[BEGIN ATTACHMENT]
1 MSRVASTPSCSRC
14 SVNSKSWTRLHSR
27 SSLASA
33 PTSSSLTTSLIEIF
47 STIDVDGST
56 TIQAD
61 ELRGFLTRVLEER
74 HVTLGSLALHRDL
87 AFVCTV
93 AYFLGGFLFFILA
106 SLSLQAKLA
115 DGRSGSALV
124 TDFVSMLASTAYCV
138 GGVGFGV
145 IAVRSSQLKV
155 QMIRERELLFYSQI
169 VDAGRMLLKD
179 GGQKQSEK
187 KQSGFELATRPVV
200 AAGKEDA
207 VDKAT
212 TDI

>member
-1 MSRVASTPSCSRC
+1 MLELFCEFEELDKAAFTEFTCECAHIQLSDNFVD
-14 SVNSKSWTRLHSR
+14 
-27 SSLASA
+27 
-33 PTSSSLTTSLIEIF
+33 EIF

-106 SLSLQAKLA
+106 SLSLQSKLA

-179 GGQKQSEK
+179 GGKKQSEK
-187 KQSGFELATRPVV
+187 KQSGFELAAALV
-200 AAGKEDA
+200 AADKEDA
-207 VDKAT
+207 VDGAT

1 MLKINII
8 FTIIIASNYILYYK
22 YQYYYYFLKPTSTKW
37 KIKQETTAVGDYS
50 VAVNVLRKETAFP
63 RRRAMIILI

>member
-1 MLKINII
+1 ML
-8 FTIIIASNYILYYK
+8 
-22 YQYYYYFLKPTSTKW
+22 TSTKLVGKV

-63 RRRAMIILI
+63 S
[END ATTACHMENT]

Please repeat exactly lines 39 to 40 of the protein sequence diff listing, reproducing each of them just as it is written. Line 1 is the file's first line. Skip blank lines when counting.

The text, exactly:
+200 AADKEDA
-207 VDKAT